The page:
Progesterone is the main steroid hormone, which is secreted by the female reproductive system. It’s associated with an embryo’s menstrual cycle, pregnancy, and growth. Progestin is an artificial progesterone form used for medicinal purposes.
The ovaries, placenta, and adrenal glands produce progesterone to regulate the endometrial state, which is the uterus’ inner lining.
Progesterone is a hormone, and a steroid. It has some important roles particularly in the reproductive process.
Each month after puberty starts, the ovaries release a single egg. The process is known as ovulation. The egg passes down the Falopian tube, so it can be fertilized if it encounters sperm.
The corpus luteum is a temporary endocrine, or hormone generating, gland formed after ovulation from the empty ovarian follicle.
The corpus luteum becomes the main source of progesterone that is needed to maintain a pregnancy immediately after fertilization and implantation.
If fertilization does not occur, the corpus luteum breaks down, less progesterone is produced and progesterone levels are too low to stimulate uterine wall growth. As progesterone from the corpus luteum no longer maintains the lining of the womb, the lining breaks away, leading to menstrual bleeding.
When pregnancy occurs, progesterone promotes the further growth of the endometrium blood vessels, and it induces endometrial glands to secrete nutrients that nourish the fertilized egg.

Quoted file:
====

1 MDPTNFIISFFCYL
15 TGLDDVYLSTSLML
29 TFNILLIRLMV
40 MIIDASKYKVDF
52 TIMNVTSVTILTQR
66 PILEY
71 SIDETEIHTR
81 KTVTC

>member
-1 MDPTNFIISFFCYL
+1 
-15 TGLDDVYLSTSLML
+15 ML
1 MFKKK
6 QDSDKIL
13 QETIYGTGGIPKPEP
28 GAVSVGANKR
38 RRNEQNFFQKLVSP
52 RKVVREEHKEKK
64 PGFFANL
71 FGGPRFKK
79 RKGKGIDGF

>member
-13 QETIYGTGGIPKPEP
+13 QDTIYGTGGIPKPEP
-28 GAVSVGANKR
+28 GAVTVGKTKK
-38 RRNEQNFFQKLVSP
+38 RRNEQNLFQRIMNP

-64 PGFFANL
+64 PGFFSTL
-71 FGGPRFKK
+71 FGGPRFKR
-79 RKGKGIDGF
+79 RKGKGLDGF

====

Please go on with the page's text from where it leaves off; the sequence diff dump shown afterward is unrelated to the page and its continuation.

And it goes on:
Progesterone prepares the tissue lining of the uterus to facilitate implantation of the fertilized egg. Often, progesterone helps protect the endometrium during pregnancy.
The placenta develops after conception. The placenta begins to secrete progesterone to supplement the progesterone already secreted by the corpus luteum, and to surpass.
Placenta progesterone levels remain elevated throughout pregnancy. This prevents the maturation of other eggs, and facilitates improvements in breast tissue to prepare for lactation.
When a woman does not ovulate, she does not contain progesterone via her ovaries. This is called an anovulatory cycle. Missed cycles occur often from the mid-30s onwards and become more severe as menopause approaches.
Progesterone levels drop consistently just before the menopause. It is believed to be the primary cause of symptoms affecting menopause.
What does progesterone do?